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Characterization of pancreatic islets in two selectively bred mouse lines with different susceptibilities to high-fat diet-induced glucose intolerance

Nagao, Mototsugu LU ; Asai, Akira; Inaba, Wataru; Kawahara, Momoyo; Shuto, Yuki; Kobayashi, Shunsuke; Sanoyama, Daisuke; Sugihara, Hitoshi; Yagihashi, Soroku and Oikawa, Shinichi (2014) In PLoS ONE 9(1). p.1-7
Abstract

Hereditary predisposition to diet-induced type 2 diabetes has not yet been fully elucidated. We recently established 2 mouse lines with different susceptibilities (resistant and prone) to high-fat diet (HFD)-induced glucose intolerance by selective breeding (designated selectively bred diet-induced glucose intolerance-resistant [SDG-R] and -prone [SDG-P], respectively). To investigate the predisposition to HFD-induced glucose intolerance in pancreatic islets, we examined the islet morphological features and functions in these novel mouse lines. Male SDG-P and SDG-R mice were fed a HFD for 5 weeks. Before and after HFD feeding, glucose tolerance was evaluated by oral glucose tolerance test (OGTT). Morphometry and functional analyses of... (More)

Hereditary predisposition to diet-induced type 2 diabetes has not yet been fully elucidated. We recently established 2 mouse lines with different susceptibilities (resistant and prone) to high-fat diet (HFD)-induced glucose intolerance by selective breeding (designated selectively bred diet-induced glucose intolerance-resistant [SDG-R] and -prone [SDG-P], respectively). To investigate the predisposition to HFD-induced glucose intolerance in pancreatic islets, we examined the islet morphological features and functions in these novel mouse lines. Male SDG-P and SDG-R mice were fed a HFD for 5 weeks. Before and after HFD feeding, glucose tolerance was evaluated by oral glucose tolerance test (OGTT). Morphometry and functional analyses of the pancreatic islets were also performed before and after the feeding period. Before HFD feeding, SDG-P mice showed modestly higher postchallenge blood glucose levels and lower insulin increments in OGTT than SDG-R mice. Although SDG-P mice showed greater β cell proliferation than SDG-R mice under HFD feeding, SDG-P mice developed overt glucose intolerance, whereas SDG-R mice maintained normal glucose tolerance. Regardless of whether it was before or after HFD feeding, the isolated islets from SDG-P mice showed impaired glucose- and KCl-stimulated insulin secretion relative to those from SDG-R mice; accordingly, the expression levels of the insulin secretion-related genes in SDG-P islets were significantly lower than those in SDG-R islets. These findings suggest that the innate predispositions in pancreatic islets may determine the susceptibility to diet-induced diabetes. SDG-R and SDG-P mice may therefore be useful polygenic animal models to study the gene-environment interactions in the development of type 2 diabetes. Copyright:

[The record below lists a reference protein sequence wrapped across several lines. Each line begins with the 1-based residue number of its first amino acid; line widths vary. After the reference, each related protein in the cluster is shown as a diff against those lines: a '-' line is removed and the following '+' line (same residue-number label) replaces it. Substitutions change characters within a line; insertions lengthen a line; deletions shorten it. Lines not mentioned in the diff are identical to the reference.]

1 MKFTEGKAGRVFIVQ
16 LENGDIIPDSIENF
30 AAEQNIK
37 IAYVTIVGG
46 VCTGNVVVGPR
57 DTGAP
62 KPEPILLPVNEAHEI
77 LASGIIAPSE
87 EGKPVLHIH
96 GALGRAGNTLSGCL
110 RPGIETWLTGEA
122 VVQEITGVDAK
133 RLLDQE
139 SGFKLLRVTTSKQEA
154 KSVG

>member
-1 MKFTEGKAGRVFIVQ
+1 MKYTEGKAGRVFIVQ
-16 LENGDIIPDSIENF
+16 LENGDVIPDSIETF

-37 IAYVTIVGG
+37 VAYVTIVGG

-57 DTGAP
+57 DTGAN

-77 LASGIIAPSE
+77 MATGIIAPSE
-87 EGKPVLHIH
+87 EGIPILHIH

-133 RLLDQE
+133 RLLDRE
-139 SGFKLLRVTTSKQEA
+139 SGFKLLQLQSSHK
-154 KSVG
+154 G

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author